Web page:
Elisabeth has also had discussions with the ministry of environment in Nigeria to help put together emission legislation for Nigeria. With professors in Ghana and Kenya, and two doctors and one professor in Nigeria, she’s also setting up the Air Quality Society of Africa. The organization will measure emissions in different parts of the region and have a means to publish the data to help government officials and citizens understand the importance of emissions regulations on health.

So, where would Elisabeth like this initiative to be at the end of this new decade?

“Ten years from now I would like Africa to have made significant progress on reducing harmful pollutants in homes, and even meet the Paris agreement of bringing emission levels down by 2030,” she says. “If we want to hand over a healthier, more sustainable planet to the next generation, Africa has a role to play.”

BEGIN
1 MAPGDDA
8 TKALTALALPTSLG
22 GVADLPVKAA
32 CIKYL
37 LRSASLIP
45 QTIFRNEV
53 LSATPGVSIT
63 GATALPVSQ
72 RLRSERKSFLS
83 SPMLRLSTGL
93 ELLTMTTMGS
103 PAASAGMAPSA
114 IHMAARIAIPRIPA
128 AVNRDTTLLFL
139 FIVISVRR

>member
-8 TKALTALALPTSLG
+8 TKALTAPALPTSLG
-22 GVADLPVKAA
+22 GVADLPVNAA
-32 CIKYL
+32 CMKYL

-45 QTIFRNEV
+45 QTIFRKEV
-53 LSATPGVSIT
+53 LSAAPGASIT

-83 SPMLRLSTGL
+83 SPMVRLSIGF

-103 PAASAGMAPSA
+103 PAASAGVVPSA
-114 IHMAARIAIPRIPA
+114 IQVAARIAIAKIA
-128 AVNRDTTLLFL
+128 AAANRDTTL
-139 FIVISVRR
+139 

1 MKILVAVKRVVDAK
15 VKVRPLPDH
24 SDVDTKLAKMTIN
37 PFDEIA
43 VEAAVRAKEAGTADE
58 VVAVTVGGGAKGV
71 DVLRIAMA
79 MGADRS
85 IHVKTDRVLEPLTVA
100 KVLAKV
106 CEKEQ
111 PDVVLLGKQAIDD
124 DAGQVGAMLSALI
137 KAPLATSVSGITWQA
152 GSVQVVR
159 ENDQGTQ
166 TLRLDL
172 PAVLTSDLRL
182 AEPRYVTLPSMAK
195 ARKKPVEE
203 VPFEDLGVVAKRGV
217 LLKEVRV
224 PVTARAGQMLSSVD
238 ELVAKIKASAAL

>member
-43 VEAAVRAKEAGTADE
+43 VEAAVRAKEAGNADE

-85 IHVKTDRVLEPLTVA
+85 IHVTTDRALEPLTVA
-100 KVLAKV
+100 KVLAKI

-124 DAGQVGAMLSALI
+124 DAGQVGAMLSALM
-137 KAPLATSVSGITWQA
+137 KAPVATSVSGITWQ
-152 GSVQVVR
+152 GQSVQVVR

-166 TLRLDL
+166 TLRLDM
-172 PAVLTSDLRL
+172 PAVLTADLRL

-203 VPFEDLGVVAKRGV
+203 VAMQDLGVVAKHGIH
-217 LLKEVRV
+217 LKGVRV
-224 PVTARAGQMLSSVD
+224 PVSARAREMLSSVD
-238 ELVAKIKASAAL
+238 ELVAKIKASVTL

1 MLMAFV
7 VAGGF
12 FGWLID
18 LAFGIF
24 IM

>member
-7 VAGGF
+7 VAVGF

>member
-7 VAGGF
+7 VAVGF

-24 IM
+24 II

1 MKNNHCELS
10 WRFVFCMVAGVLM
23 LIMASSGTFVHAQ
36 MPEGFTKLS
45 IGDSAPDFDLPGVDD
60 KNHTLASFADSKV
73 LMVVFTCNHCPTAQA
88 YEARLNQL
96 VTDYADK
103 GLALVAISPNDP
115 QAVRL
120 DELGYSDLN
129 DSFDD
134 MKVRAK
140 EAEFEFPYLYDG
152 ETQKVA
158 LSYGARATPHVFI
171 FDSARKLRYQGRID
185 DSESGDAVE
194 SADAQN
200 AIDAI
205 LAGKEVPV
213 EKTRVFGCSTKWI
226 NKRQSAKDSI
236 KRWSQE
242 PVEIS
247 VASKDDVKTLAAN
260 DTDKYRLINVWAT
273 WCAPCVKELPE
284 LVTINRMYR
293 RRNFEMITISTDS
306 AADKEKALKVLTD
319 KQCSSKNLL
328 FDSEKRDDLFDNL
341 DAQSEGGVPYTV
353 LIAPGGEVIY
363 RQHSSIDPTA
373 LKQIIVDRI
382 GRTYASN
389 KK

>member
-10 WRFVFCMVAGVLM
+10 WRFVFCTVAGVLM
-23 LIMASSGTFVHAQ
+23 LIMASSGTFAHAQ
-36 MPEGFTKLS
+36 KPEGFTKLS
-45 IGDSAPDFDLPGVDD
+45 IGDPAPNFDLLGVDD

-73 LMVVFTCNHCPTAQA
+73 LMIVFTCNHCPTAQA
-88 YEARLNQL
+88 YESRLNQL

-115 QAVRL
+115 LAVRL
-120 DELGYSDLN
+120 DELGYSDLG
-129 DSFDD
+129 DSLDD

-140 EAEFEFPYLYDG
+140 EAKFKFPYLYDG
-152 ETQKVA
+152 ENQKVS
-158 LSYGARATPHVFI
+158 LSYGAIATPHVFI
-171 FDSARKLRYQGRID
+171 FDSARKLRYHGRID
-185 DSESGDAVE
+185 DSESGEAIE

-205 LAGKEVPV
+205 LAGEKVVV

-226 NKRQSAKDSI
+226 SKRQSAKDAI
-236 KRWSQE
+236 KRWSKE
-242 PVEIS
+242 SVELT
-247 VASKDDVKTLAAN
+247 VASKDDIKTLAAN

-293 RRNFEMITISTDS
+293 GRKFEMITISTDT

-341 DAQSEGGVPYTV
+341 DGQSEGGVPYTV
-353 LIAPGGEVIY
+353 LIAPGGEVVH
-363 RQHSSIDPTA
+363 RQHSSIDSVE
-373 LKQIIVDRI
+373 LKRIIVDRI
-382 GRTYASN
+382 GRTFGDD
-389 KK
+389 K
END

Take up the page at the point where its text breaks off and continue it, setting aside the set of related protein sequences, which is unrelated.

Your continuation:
And with individuals like Elisabeth helping lead the change, we just might make it happen.

Learn more about this subject:
Achieving Africa’s Development in a Way That Limits Air Pollution and Climate Change
Africa Energy Outlook 2019